A stunning exhibition of black and white photographs by Mexican photographer Antonio Turok opened recently at the McAIIen International Museum. CHIAPAS: THE END OF SILENCE is a visual diary of Turok's experiences in this southern Mexican state, Which is in many ways a cultural crossroads for the Americas. The region is marked by centuries of differences between modem society and the indigenous communities--most recently with the Zapatista Rebellion, which began in 1994 and reach a new level of urgency with the December 1997 massacre. With this struggle, which continues today in search of a peaceful settlement, the Mayan Indians have ended their centuries-old complaisance and sparked hope for indigenous-rights activists around the world.

While they cannot help but reflect the politics of the region, Turok's photographs transcend mere reportage, echoing the rich history of Chiapas. His portraits of the many different lives and rituals--from barroom fiestas to country funerals, from high society to homelessness--offer a multifaceted view of a social environment so complex as to resemble a hall of mirrors. For centuries Chiapas slumbered quietly in an uneasy status quo--mestizos in urban areas and Maya Indians in the villages. with scant attention from the government in Mexico City. Then, early in this decade the hitherto compliant Mayan majority, afier years of chafmg, rose up and Chiapas became headline news around the world. Antonio Turok had been based in San Cristobal de las Casas for many years when the uprising began and as a professional photographer he had covered the civil war in Nicaragua. Although neither Mestizo nor Maya, but half Mexican and half American from Mexico City, thanks to his long and close association with Chiapanecos he was allowed into no-go areas to chronicle the activities of the guerrillas. This exhibition however does not focus on the uprising. Most of the black and white photographs depict daily life in the towns and villages of Chiapas. He lovingly captures the raucous hilarity of a fiesta, the pathos of a child's flineral, the hard-scrabble life of the poor, and the beauty of the Chiapas highlands. Anyone remotely interested in the recent events in Chiapas should see this exhibit, and of course anyone interested in photography as an art will also be rewarded by the works of an award-winning photographer. He was winner of the 1994 Mother Jones International Documentary Photography Award and is the recipient of grants from the Guggenheim Foundation and the US/Mexico Fund for Culture for his work in Chiapas, where he still lives today.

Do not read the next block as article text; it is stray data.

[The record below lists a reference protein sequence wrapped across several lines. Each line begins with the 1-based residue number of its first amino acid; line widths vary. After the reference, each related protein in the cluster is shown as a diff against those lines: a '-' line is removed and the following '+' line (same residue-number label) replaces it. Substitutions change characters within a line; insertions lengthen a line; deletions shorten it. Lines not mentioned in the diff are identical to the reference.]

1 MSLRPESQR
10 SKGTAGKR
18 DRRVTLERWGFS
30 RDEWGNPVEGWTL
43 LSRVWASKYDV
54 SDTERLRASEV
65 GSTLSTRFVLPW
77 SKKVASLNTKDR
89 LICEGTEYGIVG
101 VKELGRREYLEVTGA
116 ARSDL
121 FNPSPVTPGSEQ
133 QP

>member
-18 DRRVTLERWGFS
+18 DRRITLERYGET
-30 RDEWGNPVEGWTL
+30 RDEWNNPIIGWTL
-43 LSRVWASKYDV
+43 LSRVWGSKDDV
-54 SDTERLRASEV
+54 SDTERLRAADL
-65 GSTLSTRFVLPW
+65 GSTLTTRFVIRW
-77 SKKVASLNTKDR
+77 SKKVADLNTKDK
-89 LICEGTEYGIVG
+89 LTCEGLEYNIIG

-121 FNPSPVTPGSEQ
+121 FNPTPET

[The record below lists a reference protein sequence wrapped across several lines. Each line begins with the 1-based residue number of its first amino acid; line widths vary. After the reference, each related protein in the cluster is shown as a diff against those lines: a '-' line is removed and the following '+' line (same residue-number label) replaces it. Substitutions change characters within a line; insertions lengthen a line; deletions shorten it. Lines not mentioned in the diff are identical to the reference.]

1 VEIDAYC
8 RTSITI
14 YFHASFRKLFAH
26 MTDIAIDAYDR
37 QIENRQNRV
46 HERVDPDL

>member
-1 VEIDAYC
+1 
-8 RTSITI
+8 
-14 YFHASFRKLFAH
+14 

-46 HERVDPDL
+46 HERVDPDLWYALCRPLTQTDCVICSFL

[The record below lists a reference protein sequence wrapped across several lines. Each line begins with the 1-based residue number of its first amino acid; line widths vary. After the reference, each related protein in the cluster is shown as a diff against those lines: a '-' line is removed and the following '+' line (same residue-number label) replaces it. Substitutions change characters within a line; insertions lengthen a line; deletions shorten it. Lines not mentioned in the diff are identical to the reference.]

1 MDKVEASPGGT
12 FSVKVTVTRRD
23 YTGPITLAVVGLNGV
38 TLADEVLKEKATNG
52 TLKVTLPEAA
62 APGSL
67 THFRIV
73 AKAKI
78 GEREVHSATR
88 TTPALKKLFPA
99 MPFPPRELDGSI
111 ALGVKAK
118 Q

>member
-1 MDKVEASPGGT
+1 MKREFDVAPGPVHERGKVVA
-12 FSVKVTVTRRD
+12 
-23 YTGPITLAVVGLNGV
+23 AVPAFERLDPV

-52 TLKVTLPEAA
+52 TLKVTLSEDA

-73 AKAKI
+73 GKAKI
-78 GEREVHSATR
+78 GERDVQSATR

As Turok says in the splendid catalog that comes with this exhibit, "Standing on the edge of joy and despair, Ifocused my lens at people, landscapes, fiestas, and eventually produced abstractions of this extraordinary, ordinary, everyday realitY in shades ofblack and white: the black and white ofopposition the black and white of balance and harmony."

CHIAPAS: THE END OF SILENCE was organized by the Aperture Foundation with finiding from the US-Mexico Fund for Culture. It is presented in collaboration with the Mexican Cultural Institute of New York. It will continue through November 1. Until recently most Americans, even those close to the Mexican border, had but a hazy idea, if any, about the south Mexican state of Chiapas.


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